Hudson counters that [Greece and Rome]…are not actually where our financial system began, and that capitalism did not evolve from bartering, as its ideologues assert. Rather, it devolved from a more functional, sophisticated, egalitarian credit system that was sustained for two millennia in ancient Mesopotamia (now parts of Iraq, Turkey, Kuwait and Iran). Money, banking, accounting and modern business enterprise originated not with gold and private trade, but in the public sector of Sumer’s palaces and temples in the third century B.C. Because it involved credit issued by the local government rather than private loans of gold, bad debts could be periodically forgiven rather than compounding until they took the whole system down, a critical feature that allowed for its remarkable longevity.

The Key to a Sustainable Economy Is 5,000 Years Old (Truthdig)

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I think you can understand from the above why Marx was so intrigued by the accounts of the Iroquois League in Morgan’s work. The Iroquois nation was a living, breathing example of “primitive communism” in action. Marx took extensive notes on Morgan’s work. After his death, Friedrich Engels organized the notes and published them as The Origin of the Family, Private Property, and the State.

Subsequent scholarship in the late nineteenth century had confirmed that arrangements like those of the Iroquois were not the exception, but seemingly the norm all over the entire world, including Western Europe, which had begun as numerous tribal societies during the fall of the Western Roman Empire.

Thus, the idea that money and absolute private property were permanent, universal, and necessary features of the human condition was clearly contradicted by such accounts. If someone asked for an actual example of communism in action, here was something Marx and his followers could point to as an example of something very much like they were advocating to replace capitalism: collective ownership of the means of production, with economic and political decisions being made by collective deliberation among equals, cooperative labor, and everyone having access to the collective store of what was produced by the whole society. Inheritance was not bequeathed to individual offspring; rather essential resources were redistributed as needed. And leaders were elected and served for as long as they were seen to be able to perform their duties ethically. They could not pass down wealth and titles to their offspring in perpetuity (but their offspring could occupy the same office if the public so desired).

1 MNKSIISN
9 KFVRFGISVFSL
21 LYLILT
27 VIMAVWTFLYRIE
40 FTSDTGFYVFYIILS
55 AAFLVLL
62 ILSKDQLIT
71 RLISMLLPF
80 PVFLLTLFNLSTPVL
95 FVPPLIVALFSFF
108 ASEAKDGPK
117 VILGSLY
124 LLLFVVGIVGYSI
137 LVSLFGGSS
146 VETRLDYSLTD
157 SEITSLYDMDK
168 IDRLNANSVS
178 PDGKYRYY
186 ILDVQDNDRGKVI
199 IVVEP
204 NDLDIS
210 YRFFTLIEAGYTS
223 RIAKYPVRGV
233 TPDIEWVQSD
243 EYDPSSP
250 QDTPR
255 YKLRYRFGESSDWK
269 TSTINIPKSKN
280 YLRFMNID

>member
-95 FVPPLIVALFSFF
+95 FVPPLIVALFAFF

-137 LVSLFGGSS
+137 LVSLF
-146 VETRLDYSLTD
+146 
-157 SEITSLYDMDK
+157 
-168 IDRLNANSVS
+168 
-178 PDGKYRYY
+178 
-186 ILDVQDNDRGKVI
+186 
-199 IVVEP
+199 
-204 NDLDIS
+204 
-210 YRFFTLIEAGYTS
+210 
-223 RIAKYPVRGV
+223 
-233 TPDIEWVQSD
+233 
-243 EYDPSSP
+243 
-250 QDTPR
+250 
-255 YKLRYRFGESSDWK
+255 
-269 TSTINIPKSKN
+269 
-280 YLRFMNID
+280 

Unless one were to argue that the Iroquois and their culture were somehow unnatural, it would be impossible to deny such a thing was at least, in theory, possible. And if it was possible, the question became how best to make it happen, not whether such a thing could even exist, or whether it was somehow against human nature. As Marx and Engels concluded in Origin:

…once the gens is given as the social unit, we also see how the whole constitution of gentes, phratries, and tribes is almost necessarily bound to develop from this unit, because the development is natural. Gens, phratry, and tribe are all groups of different degrees of consanguinity, each self-contained and ordering it own affairs, but each supplementing the other. And the affairs which fall within their sphere comprise all the public affairs of barbarians of the lower stage.

When we find a people with the gens as their social unit, we may therefore also look for an organization of the tribe similar to that here described; and when there are adequate sources, as in the case of the Greeks and the Romans, we shall not only find it, but we shall also be able to convince ourselves that where the sources fail us, comparison with the American social constitution helps us over the most difficult doubts and riddles.

And a wonderful constitution it is, this gentile constitution, in all its childlike simplicity! No soldiers, no gendarmes or police, no nobles, kings, regents prefects, or judges, no prisons, no lawsuits – and everything takes its orderly course. All quarrels and disputes are settled by the whole of the community affected, by the gens or the tribe, or by the gentes among themselves; only as an extreme and exceptional measure is blood revenge threatened-and our capital punishment is nothing but blood revenge in a civilized form, with all the advantages and drawbacks of civilization.